If you have lost your job during the COVID-19 Pandemic, own a small business that has been forced to close or are having a hard time making your mortgage or credit card payments, there is help available.

However, identifying what programs you qualify for and how to access them can be difficult. Here are some suggestions offered by New Jersey experts. No matter what kind of relief you are seeking, pack plenty of patience. The infrastructure to deliver benefits has been stretched thin.


You, Your Money, Your Job: Thursday, April 9 at 7 p.m., New Jersey 101.5 is hosting a live discussion on surviving the coronavirus economy, and getting the help you need. Tune in to New Jersey 101.5 FM, listen on the New Jersey 101.5 app, or watch and participate on Facebook Live at Facebook.com/NJ1015.


Unemployment:

All in-person unemployment offices have been closed in New Jersey until further notice. The only way to apply for benefits is to call or go on-line. Neither option would be considered “speedy.” Because of the record volume of applications, New Jersey is also restriction applications to certain days based on your Social Security number.  To find out when you call call or apply on-line, click here.

New Jersey is bringing on more staff from other departments and training them to handle claims, but expect long hold times if you are calling. If you are filing on-line, the computer infrastructure is decades old, and prone to glitches and crashes due to the large volume of claims. The state recently put out a call for computer programmers who know COBOL to help keep this aged infrastructure operational.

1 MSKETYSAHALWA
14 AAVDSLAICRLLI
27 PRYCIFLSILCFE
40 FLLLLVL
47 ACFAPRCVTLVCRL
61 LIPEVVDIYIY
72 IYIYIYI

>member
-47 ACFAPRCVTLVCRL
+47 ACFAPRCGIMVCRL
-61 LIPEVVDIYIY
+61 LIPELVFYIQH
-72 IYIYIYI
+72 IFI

Those who qualify for New Jersey unemployment benefits may also be eligible for an additional $600 per week benefit under legislation signed by President Donald Trump.

To file for unemployment benefits by phone, see this guide.

To file online, click here.

Whether on-line or by phone, you will be asked a series of questions. The most important are:

• Were you able and available to work?
• Were you actively seeking work?

Answer “YES” to both. Many filers have been answering “NO” due to the stay-at-home order in New Jersey and that has delayed claims processing.

From the NJ Department of Labor website:

Question 1 - Were you able and available for work? 

The answer to this question should be YES if:

1. You were physically able to do your work before you lost your job (and you lost your job/hours due to your own coronavirus illness, your need to care for a family/household member with coronavirus, or your employment situation changed because of coronavirus public health emergency); OR

2. You are out of work temporarily due to an employer-closure related to the coronavirus and expect to return to your job; OR

3. You are able and available for work.

Question 2 - Were you actively seeking work?

If you are waiting to be recalled to your present job, or delaying your job search until this natural emergency ends or subsides, you should answer YES.

Small business relief:

Through recently enacted legislation on both the state and federal level, there are a variety of direct relief and loan relief programs aimed at offering help to small businesses.

The New Jersey Economic Development Authority is coordinating many of these programs, including low-cost loans to cover operating expenses and (in some cases) payroll.

Applications can be accessed through the NJEDA's site, but processing of the applications will not begin until Monday, April 13, 2020.